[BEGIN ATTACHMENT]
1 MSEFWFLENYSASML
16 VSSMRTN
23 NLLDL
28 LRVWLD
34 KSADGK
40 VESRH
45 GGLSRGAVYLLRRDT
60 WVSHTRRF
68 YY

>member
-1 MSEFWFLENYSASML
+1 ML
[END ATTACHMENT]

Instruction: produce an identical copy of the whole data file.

1 MSEFWFLENYSASML
16 VSSMRTN
23 NLLDL
28 LRVWLD
34 KSADGK
40 VESRH
45 GGLSRGAVYLLRRDT
60 WVSHTRRF
68 YY

>member
-1 MSEFWFLENYSASML
+1 ML